Recent advances in superlattice photodetectors are reviewed. In suitably designed superlattice structures hot carriers in the barrier layers can collide with carriers confined or dynamically stored in the wells and Impact ionize them out across the band-edge discontinuity [Fig. 1(a)].1,2This phenomenon can be the basis for a new class of very low-noise avalanche photodiode and solid-state photomultiplier. Photomultiplication measurements in AlInAs/GaInAs, AlSb/GaSb, and InP/GaInAs superlattices provide strong evidence of this effect. In these structures carrier storage in the wells arises from thermal generation processes [Fig. 1(b)]. A large ionization rate ratio has been observed1 (β/α = 20). By appropriately grading the interface of the wells, the storage of electrons can be eliminated, while holes are still confined. This should maximize the ionization rate ratio by minimizing electron initiated multiplication. This structure was grown by MBE in the AlInAs/ GaInAs system and has led to the observation of near-single-carrier-type multiplication (Fig. 2).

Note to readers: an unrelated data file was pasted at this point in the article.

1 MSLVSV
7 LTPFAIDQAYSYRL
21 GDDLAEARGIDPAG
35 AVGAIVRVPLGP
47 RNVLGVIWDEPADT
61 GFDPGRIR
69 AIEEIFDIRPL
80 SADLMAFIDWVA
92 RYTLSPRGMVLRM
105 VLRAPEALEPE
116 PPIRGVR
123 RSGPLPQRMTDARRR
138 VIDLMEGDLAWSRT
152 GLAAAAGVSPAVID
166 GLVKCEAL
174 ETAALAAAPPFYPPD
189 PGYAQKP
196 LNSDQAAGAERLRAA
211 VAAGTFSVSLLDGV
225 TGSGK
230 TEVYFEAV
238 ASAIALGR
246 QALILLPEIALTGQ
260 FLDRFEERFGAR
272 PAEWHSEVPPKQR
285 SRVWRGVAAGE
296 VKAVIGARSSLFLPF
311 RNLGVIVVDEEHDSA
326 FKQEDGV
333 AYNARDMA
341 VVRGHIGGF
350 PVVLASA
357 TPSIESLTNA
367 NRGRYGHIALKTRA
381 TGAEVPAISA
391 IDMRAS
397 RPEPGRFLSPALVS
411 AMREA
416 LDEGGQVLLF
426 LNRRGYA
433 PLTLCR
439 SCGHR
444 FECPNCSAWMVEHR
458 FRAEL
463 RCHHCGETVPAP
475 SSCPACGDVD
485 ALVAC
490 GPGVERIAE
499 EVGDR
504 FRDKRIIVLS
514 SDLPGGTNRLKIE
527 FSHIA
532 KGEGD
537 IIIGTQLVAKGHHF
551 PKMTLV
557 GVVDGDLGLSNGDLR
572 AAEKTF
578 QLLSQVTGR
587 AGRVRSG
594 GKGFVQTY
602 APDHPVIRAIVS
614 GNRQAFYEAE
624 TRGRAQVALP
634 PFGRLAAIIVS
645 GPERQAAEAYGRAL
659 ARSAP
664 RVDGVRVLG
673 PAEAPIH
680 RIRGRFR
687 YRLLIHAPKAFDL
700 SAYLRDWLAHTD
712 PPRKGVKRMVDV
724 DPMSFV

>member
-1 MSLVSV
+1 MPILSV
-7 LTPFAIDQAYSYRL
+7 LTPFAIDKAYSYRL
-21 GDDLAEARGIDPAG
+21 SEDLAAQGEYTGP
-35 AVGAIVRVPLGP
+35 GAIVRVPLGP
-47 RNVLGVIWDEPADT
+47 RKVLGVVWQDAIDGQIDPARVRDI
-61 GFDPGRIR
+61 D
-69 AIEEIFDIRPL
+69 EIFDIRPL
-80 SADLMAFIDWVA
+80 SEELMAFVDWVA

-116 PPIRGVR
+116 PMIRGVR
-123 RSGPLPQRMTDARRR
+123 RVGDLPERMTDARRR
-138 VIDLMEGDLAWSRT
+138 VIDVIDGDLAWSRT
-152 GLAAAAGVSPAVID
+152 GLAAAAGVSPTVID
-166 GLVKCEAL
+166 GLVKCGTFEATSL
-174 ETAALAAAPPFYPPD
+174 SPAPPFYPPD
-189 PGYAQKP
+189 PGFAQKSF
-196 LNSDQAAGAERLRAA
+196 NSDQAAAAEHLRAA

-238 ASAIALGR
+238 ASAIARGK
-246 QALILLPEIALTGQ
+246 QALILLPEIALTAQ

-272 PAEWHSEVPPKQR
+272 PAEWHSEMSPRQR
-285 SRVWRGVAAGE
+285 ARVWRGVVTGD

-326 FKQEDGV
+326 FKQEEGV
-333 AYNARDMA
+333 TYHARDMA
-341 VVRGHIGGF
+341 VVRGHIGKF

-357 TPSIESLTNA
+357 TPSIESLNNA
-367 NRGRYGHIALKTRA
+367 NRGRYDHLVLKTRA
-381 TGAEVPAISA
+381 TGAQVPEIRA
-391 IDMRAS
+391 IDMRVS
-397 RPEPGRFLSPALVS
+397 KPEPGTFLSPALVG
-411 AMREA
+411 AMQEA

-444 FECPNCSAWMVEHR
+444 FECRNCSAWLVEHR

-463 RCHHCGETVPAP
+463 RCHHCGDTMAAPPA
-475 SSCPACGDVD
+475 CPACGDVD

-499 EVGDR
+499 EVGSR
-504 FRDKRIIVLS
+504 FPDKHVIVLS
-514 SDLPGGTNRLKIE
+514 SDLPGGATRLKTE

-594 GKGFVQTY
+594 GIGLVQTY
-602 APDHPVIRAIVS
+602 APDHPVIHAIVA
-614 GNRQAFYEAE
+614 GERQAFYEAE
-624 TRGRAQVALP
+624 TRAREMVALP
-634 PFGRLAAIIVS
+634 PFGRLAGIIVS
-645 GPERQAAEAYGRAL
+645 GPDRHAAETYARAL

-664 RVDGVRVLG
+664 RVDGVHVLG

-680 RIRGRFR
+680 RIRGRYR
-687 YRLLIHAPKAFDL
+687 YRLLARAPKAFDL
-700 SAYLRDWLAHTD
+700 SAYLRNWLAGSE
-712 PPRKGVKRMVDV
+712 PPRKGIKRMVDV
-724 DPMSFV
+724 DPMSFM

© 1987 Optical Society of America

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